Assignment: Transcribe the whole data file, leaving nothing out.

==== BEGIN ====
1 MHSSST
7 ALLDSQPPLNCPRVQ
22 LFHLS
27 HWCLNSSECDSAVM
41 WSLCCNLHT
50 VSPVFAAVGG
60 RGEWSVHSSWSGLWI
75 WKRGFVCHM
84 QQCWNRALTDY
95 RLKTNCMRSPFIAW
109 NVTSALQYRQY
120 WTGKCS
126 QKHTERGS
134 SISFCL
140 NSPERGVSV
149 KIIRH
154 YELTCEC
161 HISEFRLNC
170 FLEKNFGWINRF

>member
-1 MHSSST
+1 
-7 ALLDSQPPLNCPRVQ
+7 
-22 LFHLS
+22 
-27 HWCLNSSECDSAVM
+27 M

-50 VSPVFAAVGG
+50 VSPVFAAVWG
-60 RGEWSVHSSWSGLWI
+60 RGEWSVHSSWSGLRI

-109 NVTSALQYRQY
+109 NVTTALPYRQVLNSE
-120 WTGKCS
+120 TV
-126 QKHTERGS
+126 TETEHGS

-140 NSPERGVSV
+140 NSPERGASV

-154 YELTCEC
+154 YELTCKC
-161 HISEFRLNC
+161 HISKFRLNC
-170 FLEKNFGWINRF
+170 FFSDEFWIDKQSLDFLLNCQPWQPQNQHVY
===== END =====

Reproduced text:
1 MHSSST
7 ALLDSQPPLNCPRVQ
22 LFHLS
27 HWCLNSSECDSAVM
41 WSLCCNLHT
50 VSPVFAAVGG
60 RGEWSVHSSWSGLWI
75 WKRGFVCHM
84 QQCWNRALTDY
95 RLKTNCMRSPFIAW
109 NVTSALQYRQY
120 WTGKCS
126 QKHTERGS
134 SISFCL
140 NSPERGVSV
149 KIIRH
154 YELTCEC
161 HISEFRLNC
170 FLEKNFGWINRF

>member
-1 MHSSST
+1 
-7 ALLDSQPPLNCPRVQ
+7 
-22 LFHLS
+22 
-27 HWCLNSSECDSAVM
+27 M

-50 VSPVFAAVGG
+50 VSPVFAAVWG
-60 RGEWSVHSSWSGLWI
+60 RGEWSVHSSWSGLRI

-109 NVTSALQYRQY
+109 NVTTALPYRQVLNSE
-120 WTGKCS
+120 TV
-126 QKHTERGS
+126 TETEHGS

-140 NSPERGVSV
+140 NSPERGASV

-154 YELTCEC
+154 YELTCKC
-161 HISEFRLNC
+161 HISKFRLNC
-170 FLEKNFGWINRF
+170 FFSDEFWIDKQSLDFLLNCQPWQPQNQHVY